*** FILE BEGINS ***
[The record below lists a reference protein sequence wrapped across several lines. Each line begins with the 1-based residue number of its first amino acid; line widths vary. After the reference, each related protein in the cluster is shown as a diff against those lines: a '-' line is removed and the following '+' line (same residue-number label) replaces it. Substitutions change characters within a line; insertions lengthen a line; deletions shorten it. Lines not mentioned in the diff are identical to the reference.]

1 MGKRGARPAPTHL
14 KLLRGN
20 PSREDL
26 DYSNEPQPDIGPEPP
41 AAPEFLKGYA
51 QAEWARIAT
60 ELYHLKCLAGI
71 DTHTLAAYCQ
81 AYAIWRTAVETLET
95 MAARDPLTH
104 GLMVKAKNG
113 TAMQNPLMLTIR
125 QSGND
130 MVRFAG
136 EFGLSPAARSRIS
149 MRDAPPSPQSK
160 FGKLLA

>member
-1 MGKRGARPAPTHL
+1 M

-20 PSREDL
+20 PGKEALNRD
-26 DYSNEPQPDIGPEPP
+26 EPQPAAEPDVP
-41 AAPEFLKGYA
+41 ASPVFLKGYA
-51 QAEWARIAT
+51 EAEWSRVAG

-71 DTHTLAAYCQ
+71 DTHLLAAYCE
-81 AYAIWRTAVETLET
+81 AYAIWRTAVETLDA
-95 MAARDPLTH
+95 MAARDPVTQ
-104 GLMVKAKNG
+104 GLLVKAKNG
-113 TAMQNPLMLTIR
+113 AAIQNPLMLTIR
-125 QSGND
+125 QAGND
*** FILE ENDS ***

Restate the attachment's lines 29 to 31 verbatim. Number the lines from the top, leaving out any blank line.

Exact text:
+51 EAEWSRVAG

-71 DTHTLAAYCQ
+71 DTHLLAAYCE